It's raining dinosaurs. It's literally raining dinosaurs.
What is it? A PvPvE hero shooter with all the dinosaurs
Release date: July 13, 2023
Expect to pay: £50, $60
Reviewed on: i7 9700K, RTX 2080 TI, 16GB RAM
Steam Deck: Playable
I've absorbed a lot of gaming elevator pitches in my time, and Exoprimal's preposterous conceit is about as strong as they get—at least on a primal level. You look at a purple miasma forming in the sky, you watch a tide of velociraptors pour forth from it, and you say to yourself: I am absolutely going to be shooting at that.
I got a bit more conflicted after scratching that itch. Capcom's five-person PvPvE hero shooter is irrepressibly enjoyable. It has some fantastic ideas. And almost all of them carry frustrating limitations around their neck. In short, Exoprimal's launch state feels more like an early access phase than a finished game.
Before any extinct hides can be perforated, there's a surprising amount of narrative setup: It's 2043, and space-time rifts are popping up all over, spilling dinosaurs into the civilised world and stranding a crack team of gun-toting types with absolutely wild accents on Bikitoa Island where an AI named Leviathan runs endless combat experiments for an unknown purpose. Luckily for us all, the Aibius corporation has sunk huge amounts of cash into developing exosuits to help organisations like our ragtag Hammerheads fight back against the hordes.
I didn't need this much detail to incentivise the shooting of dino tides, but we have it anyway and it doesn't hurt (unless you count the actual physical pain of those accents hitting your ears). As you progress new text logs and cutscenes are added to the archive, a giant radial menu that slowly uncovers the mystery behind the dino-thunderstorms, the rifts, Aibius and the AI. It brings to mind Dead Rising's piece-by-piece exposition mechanic, rewarding your game time with the next piece of the jigsaw. Gamifying even the way the story is told works surprisingly well: I found my lizard brain stimulated by each new chunk of information even though I had little emotional connection with the characters.
Beyond the cutscenes, down at ground level what we've got is a hybrid of co-op horde survival and the payload maps from Overwatch and TF2. Your squad of five heroes in mech suits is working together to clear each wave of dinosaurs as quickly as possible, because there's an opposing human team doing the exact same task in a live, parallel instance. You only see them between horde stages in a match, as red silhouettes. If they finished the stage before you, you can see them running off to the next stage ahead of you. That's a really effective carrot dangling in front of you.
Conversely, if you smashed that triceratops miniboss faster than the opposing human team, as you're moving to the next area you'll see the silhouettes of the other team, still fighting their own triceratops. I've never felt more smug in my life than I did the first time I saw that. Good luck with that health bar, suckers! I'm just gonna go chill in the next section for a bit. Peace.
There's a big payoff to this early-game racing; the first team to clear every objective and make it to the final mode gets an actual head start, moving their payload along the track before you're even in the same dimension to contest their progress.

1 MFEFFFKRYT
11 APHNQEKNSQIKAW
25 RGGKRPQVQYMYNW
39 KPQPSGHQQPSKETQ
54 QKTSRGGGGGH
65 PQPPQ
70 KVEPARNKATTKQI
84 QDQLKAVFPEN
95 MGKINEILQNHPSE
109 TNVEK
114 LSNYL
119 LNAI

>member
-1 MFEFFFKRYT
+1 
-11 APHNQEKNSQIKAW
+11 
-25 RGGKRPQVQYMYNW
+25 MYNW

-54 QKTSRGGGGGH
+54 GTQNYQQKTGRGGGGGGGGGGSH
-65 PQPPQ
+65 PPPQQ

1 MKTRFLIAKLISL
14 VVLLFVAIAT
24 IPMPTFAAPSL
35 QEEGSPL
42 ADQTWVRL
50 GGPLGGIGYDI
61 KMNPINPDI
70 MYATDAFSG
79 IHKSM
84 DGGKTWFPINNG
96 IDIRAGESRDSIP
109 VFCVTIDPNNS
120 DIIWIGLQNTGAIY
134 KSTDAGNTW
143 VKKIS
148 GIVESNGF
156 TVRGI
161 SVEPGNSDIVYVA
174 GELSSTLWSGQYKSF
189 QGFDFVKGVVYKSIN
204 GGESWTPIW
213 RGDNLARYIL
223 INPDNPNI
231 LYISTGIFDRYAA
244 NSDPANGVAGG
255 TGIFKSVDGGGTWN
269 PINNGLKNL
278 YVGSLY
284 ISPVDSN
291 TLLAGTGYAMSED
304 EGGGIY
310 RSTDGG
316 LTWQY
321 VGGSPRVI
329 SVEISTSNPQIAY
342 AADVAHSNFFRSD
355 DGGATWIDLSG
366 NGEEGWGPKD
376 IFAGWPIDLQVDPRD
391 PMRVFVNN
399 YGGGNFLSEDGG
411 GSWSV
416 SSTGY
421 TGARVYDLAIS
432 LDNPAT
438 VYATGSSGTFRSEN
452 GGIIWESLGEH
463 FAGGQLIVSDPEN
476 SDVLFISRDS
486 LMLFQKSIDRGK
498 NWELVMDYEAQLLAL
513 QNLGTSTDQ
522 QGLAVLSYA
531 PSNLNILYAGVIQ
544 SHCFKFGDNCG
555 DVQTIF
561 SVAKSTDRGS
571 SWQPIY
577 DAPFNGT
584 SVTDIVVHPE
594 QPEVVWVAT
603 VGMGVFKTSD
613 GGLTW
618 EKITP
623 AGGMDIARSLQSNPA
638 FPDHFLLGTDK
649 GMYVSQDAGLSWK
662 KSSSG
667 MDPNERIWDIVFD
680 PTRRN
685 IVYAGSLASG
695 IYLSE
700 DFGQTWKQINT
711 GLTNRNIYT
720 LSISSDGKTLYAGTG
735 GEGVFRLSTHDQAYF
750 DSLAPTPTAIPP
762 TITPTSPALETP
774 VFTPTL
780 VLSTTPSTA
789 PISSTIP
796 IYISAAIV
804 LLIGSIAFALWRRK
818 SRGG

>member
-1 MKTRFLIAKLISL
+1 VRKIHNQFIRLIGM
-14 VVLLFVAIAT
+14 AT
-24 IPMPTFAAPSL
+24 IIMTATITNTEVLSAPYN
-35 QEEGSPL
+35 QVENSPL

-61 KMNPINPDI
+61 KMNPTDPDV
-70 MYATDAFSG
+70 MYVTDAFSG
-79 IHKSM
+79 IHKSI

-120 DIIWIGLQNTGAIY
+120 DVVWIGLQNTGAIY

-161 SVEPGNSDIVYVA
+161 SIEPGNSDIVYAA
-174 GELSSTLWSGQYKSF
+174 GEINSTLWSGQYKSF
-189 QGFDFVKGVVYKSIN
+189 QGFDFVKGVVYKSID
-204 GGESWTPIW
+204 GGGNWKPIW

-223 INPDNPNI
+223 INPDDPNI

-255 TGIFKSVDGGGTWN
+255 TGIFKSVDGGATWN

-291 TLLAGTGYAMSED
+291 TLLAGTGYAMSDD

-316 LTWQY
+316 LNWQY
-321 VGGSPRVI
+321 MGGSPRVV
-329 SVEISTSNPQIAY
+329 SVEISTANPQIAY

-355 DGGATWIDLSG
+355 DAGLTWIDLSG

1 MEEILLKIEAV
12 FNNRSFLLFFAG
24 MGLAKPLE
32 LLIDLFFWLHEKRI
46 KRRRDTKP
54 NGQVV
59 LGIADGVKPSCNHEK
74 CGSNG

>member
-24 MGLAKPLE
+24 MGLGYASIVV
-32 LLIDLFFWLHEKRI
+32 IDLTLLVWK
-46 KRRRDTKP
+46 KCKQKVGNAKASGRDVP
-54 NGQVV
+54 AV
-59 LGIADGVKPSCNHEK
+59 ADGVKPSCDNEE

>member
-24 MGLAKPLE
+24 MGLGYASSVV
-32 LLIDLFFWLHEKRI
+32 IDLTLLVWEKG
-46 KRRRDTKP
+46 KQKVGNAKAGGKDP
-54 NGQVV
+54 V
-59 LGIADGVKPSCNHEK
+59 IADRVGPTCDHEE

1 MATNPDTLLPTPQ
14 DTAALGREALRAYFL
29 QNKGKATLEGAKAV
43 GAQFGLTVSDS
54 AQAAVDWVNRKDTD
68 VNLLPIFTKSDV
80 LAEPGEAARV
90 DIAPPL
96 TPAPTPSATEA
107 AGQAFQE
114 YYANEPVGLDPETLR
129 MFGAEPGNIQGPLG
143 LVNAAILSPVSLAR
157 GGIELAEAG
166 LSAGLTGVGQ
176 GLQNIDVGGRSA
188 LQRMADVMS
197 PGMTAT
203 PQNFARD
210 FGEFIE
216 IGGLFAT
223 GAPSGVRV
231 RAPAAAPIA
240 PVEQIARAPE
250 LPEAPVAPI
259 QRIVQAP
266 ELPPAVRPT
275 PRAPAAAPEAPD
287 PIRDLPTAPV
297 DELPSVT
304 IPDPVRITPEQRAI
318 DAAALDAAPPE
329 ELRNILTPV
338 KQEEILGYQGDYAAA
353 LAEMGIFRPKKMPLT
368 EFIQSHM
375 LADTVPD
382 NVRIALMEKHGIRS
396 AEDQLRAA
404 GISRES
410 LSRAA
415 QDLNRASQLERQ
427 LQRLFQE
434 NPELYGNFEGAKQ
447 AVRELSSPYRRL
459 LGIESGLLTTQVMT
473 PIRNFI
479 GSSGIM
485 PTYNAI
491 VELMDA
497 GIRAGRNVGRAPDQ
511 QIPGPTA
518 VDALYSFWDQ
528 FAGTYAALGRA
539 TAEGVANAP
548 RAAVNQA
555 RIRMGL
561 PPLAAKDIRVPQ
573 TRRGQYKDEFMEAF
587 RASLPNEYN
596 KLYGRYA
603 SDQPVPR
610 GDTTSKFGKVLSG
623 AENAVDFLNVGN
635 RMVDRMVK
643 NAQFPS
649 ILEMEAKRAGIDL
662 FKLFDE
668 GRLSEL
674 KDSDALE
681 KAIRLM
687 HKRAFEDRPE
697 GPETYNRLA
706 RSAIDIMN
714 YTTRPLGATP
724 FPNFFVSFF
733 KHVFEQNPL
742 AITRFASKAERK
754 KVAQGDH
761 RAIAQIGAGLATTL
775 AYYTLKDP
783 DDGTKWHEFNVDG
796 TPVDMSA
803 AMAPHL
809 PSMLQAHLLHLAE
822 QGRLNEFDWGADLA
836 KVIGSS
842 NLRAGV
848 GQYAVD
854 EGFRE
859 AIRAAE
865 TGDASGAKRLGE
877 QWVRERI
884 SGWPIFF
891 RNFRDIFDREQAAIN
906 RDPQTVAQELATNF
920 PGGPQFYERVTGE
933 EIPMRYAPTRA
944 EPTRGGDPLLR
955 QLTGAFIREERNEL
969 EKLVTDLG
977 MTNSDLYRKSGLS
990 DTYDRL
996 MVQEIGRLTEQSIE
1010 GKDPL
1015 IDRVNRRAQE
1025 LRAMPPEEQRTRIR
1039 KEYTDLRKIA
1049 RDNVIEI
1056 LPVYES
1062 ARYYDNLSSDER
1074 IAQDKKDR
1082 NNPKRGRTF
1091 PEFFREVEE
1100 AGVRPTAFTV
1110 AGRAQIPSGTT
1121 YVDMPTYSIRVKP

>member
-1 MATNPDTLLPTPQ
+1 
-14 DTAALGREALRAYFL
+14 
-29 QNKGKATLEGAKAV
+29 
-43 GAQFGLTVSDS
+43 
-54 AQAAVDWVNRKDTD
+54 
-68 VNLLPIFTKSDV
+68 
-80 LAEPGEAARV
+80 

If that sounds a bit like Destiny 2's Gambit mode, that's only because it absolutely is. But after a handful of games, Exoprimal's esoteric rhythms make themselves known and I started to appreciate what Leviathan's endless combat trials are actually about: a focus on ruthless efficiency.
Combat isn't just about survival but also time management. It really matters how you combine heroes and abilities. This is Exoprimal's chance to assert its own identity beyond that of a Gambit clone, and your chance to play 4D chess with the roster of exosuits available to swap between mid-combat.
And it almost comes together as something brilliant, if you catch it in the right light, in a good mood, during a vernal equinox. Most of the component parts are there—escalating jeopardy, room for experimentation, a roster of assault, tank and support characters whose abilities can interlace nicely if they're deployed thoughtfully. Witchdoctor's AoE healing ability covers the same radius as Krieger's shield dome, for example, so the two can create a circle of OP if they work together. Murasame's right-click attack throws enemies up in the air where they're vulnerable to Vigilant's ranged attacks, and…
Well, truthfully it doesn't get much more tactical than that. At least not right now at launch.
There is some inherent joy in controlling these superpowered exosuits. When I play Krieger the tanky machine-gunner, deploying shield domes big enough for the full squad to hunker down inside, I feel like quite the pro gamer. Blasting away at throngs of raptors, throwing up hit points everywhere and even doing a bit of teamwork with those shields, then getting the match MVP for the sheer damage I dealt… I can't lie. It makes me smile. It's like getting Bastion POTGs in Overwatch—I know I'm boiling piss with low-skill, high reward play. And I don't care.